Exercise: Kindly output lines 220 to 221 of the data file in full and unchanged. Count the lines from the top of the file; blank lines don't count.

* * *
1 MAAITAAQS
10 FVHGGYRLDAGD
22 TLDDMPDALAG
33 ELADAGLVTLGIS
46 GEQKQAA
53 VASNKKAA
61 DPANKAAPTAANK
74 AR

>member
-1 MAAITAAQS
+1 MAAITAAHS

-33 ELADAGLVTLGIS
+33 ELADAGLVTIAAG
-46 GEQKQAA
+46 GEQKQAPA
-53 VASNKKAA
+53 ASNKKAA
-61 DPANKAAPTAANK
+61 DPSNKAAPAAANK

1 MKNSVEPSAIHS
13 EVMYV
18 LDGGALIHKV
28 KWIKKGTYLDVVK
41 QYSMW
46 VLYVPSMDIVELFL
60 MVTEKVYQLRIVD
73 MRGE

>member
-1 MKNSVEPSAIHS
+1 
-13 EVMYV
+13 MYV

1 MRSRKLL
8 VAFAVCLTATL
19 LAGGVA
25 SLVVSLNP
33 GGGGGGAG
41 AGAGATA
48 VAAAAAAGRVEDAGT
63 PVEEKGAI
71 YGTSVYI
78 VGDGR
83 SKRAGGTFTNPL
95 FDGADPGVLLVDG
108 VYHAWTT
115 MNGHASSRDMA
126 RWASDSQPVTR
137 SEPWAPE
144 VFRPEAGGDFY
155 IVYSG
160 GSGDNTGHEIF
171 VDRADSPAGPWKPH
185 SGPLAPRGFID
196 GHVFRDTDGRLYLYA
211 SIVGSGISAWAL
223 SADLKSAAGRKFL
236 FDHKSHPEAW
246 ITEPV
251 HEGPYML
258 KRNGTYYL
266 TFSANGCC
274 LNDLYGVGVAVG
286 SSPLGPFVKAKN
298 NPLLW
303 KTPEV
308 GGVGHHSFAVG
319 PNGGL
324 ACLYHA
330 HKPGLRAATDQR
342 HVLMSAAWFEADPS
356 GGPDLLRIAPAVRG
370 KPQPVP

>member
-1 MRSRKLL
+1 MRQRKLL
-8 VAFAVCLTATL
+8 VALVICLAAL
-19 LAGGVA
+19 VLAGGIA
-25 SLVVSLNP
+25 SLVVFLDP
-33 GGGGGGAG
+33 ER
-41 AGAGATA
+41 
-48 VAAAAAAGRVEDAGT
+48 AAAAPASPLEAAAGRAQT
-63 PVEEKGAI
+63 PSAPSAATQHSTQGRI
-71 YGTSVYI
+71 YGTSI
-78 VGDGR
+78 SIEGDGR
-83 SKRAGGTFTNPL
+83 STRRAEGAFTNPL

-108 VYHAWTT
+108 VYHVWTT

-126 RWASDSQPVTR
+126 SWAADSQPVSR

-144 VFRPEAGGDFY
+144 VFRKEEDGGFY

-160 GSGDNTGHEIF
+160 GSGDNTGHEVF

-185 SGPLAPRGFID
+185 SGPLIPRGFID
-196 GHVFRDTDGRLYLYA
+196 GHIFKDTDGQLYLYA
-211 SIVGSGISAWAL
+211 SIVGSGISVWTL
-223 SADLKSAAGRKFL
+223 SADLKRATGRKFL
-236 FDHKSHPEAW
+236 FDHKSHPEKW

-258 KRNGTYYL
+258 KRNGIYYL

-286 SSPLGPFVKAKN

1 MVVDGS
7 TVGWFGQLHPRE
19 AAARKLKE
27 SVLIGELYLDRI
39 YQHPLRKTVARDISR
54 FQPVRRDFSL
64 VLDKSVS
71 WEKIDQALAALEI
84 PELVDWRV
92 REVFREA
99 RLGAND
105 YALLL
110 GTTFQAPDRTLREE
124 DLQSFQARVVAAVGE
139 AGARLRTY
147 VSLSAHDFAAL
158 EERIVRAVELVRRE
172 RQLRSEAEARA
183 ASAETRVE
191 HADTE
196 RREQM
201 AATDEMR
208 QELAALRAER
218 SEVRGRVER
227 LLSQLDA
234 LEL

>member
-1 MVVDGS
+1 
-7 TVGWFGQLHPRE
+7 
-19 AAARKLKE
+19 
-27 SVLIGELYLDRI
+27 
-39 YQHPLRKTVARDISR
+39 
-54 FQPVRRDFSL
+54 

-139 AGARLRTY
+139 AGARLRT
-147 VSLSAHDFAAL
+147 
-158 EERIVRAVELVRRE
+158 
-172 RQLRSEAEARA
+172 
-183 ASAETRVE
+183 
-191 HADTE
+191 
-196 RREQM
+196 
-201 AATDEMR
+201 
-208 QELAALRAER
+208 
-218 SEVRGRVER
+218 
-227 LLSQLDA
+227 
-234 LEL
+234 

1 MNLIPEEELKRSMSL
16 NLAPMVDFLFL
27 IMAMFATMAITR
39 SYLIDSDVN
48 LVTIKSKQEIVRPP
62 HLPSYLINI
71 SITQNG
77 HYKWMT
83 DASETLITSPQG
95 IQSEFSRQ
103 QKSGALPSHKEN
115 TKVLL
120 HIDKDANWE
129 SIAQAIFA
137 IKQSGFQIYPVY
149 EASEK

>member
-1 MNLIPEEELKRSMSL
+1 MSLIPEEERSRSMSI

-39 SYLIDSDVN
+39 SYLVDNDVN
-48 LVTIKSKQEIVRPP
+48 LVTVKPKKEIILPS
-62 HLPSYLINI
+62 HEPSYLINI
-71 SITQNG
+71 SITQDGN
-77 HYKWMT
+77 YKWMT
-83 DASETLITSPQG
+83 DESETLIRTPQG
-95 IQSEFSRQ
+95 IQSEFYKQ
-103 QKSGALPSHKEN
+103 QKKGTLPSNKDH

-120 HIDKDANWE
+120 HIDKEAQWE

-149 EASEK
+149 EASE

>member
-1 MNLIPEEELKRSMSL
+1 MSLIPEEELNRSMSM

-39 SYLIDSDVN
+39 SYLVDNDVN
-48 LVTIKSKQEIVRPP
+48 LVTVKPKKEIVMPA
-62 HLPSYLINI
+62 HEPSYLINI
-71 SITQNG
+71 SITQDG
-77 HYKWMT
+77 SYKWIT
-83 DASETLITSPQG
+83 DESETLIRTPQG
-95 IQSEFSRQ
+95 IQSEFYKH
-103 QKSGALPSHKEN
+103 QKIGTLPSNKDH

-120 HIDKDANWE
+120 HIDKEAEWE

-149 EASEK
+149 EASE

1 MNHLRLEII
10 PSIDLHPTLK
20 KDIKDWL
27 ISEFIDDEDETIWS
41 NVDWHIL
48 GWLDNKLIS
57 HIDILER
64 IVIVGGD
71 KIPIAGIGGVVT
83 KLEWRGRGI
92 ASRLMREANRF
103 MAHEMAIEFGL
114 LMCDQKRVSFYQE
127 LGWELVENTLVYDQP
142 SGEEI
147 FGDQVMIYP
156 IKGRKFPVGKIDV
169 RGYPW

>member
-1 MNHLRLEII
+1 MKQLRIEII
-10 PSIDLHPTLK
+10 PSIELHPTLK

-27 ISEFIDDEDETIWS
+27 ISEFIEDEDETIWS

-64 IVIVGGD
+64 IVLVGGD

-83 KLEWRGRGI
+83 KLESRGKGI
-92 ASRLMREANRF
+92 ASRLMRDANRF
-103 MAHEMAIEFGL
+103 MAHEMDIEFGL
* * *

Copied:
-1 MNLIPEEELKRSMSL
+1 MSLIPEEELNRSMSM